USAC Election Board admits to inadequately investigating voter coercion complaint
Matthew Dunham, director of the Undergraduate Students Association Council Election Board investigations committee, and Isabelle Bock, director of the external relations committee, attended a judicial board hearing Wednesday evening. (Edward Qiao/Daily Bruin senior staff)
May 10, 2018 12:12 a.m.
The undergraduate student government election board said during a judicial board hearing Wednesday it failed to adequately investigate a complaint about attempted voter coercion.
The judicial board held a hearing Wednesday night for a petition against the election board that claimed it failed to fully investigate complaint cases related to voter coercion and did not issue a reasonable sanction against Bruins United candidates Bella Martin and Victoria Solkovits.
During the hearing, Matthew Dunham, director of the Undergraduate Students Association Council Election Board investigations committee, said the board may not have properly issued a sanction for a complaint alleging Martin and Solkovits coerced students to vote for them at a fraternity house the night of May 3.
Sanction Case 59, which the election board issued Friday morning, barred the Bruins United slate from campaigning until 3 p.m. that day because it found Martin and Solkovits infringed upon a student’s right to vote in privacy at the Pi Kappa Phi fraternity house. The board, however, did not find that Martin or Solkovits coerced students to vote.
Matthew William Richard, one of the petitioners, said the election board prematurely ruled on a number of complaint cases alleging that Bruins United candidates targeted students at a party and told them who to vote for.
Several witnesses testified against the election board, claiming that contrary to the board’s ruling, voter coercion did occur.
Katie LaBarbera, who filed the complaint case for Sanction 59, said she and her friend were targeted by Martin and Solkovits at the Pi Kappa Phi party, who asked them whether they had voted and telling them who to vote for.
“We were cornered in the bathroom, and I told them I had already voted, but my friend said she didn’t and was asked to pull out her phone,” she said. “I kind of just felt trapped.”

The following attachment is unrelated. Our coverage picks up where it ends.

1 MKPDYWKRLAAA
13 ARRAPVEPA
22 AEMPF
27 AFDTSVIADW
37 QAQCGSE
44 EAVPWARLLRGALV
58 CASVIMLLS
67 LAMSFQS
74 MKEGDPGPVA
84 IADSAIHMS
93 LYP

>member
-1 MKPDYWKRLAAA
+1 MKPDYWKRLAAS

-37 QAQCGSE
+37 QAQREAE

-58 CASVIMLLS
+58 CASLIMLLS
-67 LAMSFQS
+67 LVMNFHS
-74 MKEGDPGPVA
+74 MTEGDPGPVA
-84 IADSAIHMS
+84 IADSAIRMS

Sue Han, who testified against the election board, said she witnessed Bruins United then-presidential candidate Claire Fieldman approaching intoxicated women at the Sigma Alpha Epsilon fraternity house and asking them to vote for her. Han added she also witnessed other Bruins United candidates telling students who to vote for.
Han said several of her other friends witnessed the voter coercion but were not willing to testify because they were afraid of potential repercussions.
Christine Tran, a witness for the petitioner, also said some students felt intimidated to provide their testimonies because of a Facebook post from Tina Daunt, Martin’s mother. Tran said Daunt wrote on Facebook that she had contacted a lawyer, which deterred students with few legal resources from testifying.
However, Dunham defended the board’s investigation process and said it pursued multiple ways to gain more evidence and testimonies when investigating Sanction Case 59.
For example, the board said it tried to validate evidence by matching testimonies between the filer, witness and the candidates because there was no tangible evidence for the investigation. He added the board concluded that the evidence for Sanction Case 59 was beyond reasonable doubt, based on the similarities of the time and location of the testimonies of the filer and candidates.
Dunham said the election code does not specify what type of evidence is required to issue sanctions and added the board imposes sanctions at its discretion.
The board added it contacted the filer and witness of Sanction Case 62, which claimed Bruins United candidates Martin, Solkovits and Izzy Gardner targeted men to gain their vote at the Pi Kappa Phi fraternity the night of May 3. Dunham said the board did not issue a sanction because it received no response from the filer or the witness.
The board said it was careful to issue any sanctions involving voter coercion because of the severity of the violation.
“Voter coercion is a serious violation, and the investigation committee had to be very certain about the evidence,” Dunham said.
In response to questioning from judicial board justices, LaBarbera said she felt the candidates attempted to coerce her into voting for them. Justices then asked Dunham why the election board did not issue a sanction for attempted voter coercion.
Dunham responded, “Going to admit – election board made a mistake.”